For the uninitiated, F# is a general-purpose programming language found in .NET. Contrary to C# who promotes objects as its first-class citizen (can receive and output objects in methods), F# promotes functions at its first citizens. This means that the preferred way of doing this will be through functional programming, but it doesn’t meet that … Continue reading Baby steps with F# and functional programming

Numbers Everyone Should Know

Everything is Data

When you’re designing a performance-sensitive computer system, it is important to have an intuition for the relative costs of different operations. How much does a network I/O cost, compared to a disk I/O, a load from DRAM, or an L2 cache hit? How much computation does it make sense to trade for a reduction in I/O? What is the relative cost of random vs. sequential I/O? For a given workload, what is the bottleneck resource?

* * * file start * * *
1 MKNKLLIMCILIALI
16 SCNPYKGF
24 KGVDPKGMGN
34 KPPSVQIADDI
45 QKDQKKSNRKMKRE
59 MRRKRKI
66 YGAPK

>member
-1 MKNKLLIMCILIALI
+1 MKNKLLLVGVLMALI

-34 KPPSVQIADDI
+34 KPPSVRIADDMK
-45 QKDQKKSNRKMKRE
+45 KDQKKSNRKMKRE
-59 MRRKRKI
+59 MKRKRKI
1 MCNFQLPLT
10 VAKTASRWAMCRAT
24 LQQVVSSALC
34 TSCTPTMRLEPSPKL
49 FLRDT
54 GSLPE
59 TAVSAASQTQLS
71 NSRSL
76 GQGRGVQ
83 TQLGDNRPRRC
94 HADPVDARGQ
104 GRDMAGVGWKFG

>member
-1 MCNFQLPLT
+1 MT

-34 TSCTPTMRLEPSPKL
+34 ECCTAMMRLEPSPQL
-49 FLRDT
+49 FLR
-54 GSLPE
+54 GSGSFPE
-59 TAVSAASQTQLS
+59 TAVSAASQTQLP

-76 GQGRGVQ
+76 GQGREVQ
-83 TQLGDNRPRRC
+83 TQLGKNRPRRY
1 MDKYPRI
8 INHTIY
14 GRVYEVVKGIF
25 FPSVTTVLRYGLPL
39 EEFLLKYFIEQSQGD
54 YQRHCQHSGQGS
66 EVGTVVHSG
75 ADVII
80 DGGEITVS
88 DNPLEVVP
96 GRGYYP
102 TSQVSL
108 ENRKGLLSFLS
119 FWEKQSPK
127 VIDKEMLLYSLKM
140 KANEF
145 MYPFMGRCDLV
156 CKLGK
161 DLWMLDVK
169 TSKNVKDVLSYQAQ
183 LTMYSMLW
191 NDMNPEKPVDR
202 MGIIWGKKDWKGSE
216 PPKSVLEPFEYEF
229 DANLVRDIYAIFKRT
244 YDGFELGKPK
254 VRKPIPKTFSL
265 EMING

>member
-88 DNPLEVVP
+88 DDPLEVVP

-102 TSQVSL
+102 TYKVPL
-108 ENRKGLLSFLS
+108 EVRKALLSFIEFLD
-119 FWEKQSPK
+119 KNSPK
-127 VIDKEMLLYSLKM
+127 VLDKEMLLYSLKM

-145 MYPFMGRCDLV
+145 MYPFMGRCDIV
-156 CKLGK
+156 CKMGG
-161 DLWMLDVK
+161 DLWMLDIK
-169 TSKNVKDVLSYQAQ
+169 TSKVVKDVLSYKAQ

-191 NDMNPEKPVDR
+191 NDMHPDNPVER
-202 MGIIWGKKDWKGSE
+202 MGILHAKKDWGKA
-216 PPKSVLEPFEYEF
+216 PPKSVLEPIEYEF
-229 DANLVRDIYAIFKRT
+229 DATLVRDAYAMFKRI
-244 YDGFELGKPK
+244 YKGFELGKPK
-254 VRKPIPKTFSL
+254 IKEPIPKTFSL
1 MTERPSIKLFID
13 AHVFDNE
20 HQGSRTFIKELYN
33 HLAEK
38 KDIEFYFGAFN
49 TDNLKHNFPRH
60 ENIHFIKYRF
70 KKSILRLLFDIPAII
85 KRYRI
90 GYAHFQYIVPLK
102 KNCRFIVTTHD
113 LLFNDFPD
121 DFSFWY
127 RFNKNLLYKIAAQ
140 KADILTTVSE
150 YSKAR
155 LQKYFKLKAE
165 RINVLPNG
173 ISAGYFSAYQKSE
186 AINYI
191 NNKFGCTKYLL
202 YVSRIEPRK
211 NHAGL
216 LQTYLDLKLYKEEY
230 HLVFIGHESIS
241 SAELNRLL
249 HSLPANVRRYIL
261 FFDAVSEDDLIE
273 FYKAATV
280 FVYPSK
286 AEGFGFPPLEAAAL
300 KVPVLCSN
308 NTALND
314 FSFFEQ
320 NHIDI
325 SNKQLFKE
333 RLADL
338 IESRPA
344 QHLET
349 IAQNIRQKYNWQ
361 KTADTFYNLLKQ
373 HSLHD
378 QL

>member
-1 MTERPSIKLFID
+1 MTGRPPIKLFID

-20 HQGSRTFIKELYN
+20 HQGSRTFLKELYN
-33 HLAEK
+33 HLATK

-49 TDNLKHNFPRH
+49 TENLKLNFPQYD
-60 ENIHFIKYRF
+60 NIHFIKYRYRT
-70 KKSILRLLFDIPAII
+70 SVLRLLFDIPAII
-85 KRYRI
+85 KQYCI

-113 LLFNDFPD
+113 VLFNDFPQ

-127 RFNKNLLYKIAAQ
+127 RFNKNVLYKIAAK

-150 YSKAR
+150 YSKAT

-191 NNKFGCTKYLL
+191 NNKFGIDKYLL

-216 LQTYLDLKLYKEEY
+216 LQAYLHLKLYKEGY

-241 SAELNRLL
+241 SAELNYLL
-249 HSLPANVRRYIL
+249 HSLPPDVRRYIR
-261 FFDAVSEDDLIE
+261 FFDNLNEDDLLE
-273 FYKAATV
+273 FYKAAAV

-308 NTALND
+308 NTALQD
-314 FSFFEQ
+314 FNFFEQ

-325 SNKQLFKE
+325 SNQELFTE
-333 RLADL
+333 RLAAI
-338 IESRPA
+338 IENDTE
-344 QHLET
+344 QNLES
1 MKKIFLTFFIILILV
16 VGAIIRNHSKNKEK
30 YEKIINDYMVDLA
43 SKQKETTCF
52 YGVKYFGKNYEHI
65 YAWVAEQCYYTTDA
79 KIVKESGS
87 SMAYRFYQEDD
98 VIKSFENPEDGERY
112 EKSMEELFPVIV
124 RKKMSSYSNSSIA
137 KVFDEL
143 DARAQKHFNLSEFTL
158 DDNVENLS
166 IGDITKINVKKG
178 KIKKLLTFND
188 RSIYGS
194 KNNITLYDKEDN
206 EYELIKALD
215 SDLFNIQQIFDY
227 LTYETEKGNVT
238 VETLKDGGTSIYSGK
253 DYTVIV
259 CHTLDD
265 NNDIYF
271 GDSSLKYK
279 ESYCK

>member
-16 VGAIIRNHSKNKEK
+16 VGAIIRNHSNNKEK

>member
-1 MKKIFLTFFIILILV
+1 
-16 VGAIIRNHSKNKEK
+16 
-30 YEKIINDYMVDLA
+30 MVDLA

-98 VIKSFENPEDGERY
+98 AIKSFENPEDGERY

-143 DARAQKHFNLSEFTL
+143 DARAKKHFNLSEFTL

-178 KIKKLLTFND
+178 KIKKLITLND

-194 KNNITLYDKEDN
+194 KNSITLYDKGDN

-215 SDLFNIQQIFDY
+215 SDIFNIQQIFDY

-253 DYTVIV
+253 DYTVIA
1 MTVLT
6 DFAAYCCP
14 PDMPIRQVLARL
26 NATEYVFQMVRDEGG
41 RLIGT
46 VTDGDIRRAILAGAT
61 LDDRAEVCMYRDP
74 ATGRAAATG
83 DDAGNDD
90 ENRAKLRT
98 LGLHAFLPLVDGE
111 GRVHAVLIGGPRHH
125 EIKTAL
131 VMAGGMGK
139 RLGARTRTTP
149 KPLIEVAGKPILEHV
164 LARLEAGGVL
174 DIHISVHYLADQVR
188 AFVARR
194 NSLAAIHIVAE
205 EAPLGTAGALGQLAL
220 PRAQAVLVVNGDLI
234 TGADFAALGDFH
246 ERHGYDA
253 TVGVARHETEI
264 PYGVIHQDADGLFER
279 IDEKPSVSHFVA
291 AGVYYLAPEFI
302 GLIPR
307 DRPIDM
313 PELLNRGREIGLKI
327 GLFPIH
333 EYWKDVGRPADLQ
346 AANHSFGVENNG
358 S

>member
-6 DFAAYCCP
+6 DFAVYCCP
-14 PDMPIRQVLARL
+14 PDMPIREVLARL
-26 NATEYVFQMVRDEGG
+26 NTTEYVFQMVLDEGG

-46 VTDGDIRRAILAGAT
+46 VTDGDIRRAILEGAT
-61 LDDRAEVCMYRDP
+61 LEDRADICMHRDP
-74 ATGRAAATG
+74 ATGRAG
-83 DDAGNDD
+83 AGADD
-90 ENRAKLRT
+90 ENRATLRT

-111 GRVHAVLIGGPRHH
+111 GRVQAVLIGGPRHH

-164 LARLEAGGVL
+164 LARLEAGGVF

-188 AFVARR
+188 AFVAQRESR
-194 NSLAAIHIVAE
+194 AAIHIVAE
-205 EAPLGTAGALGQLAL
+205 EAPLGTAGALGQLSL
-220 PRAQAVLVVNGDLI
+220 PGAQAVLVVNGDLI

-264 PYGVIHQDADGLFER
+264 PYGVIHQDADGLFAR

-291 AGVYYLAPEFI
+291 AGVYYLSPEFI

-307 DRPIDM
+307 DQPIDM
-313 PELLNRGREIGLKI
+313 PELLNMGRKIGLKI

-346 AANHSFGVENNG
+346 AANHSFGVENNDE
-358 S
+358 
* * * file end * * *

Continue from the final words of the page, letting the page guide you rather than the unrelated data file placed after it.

When designing a system, you rarely have enough time to completely build two alternative designs to compare their performance. This makes two skills useful:

  1. Back-of-the-envelope analysis. This essentially means developing an intuition for the performance of different alternate designs, so that you can reject possible designs out-of-hand, or choose which alternatives to consider more carefully.
  2. Microbenchmarking. If you can identify the bottleneck operation for a given resource, then you can construct a micro-benchmark…

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Mentoring C# and F# developers on Exercism

Mentoring C# and F# developers on Exercism